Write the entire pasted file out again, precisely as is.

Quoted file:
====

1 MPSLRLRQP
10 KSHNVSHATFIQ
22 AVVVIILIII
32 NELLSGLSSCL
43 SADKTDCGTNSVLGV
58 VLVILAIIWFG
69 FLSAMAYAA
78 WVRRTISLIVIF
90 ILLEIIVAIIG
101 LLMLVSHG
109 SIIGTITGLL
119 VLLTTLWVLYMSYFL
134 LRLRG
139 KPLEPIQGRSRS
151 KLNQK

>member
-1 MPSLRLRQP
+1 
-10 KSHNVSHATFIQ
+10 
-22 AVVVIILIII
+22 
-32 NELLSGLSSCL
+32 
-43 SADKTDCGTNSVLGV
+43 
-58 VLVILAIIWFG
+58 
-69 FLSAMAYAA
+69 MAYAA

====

1 MPSLRLRQP
10 KSHNVSHATFIQ
22 AVVVIILIII
32 NELLSGLSSCL
43 SADKTDCGTNSVLGV
58 VLVILAIIWFG
69 FLSAMAYAA
78 WVRRTISLIVIF
90 ILLEIIVAIIG
101 LLMLVSHG
109 SIIGTITGLL
119 VLLTTLWVLYMSYFL
134 LRLRG
139 KPLEPIQGRSRS
151 KLNQK

>member
-1 MPSLRLRQP
+1 
-10 KSHNVSHATFIQ
+10 
-22 AVVVIILIII
+22 
-32 NELLSGLSSCL
+32 
-43 SADKTDCGTNSVLGV
+43 
-58 VLVILAIIWFG
+58 
-69 FLSAMAYAA
+69 MAYAA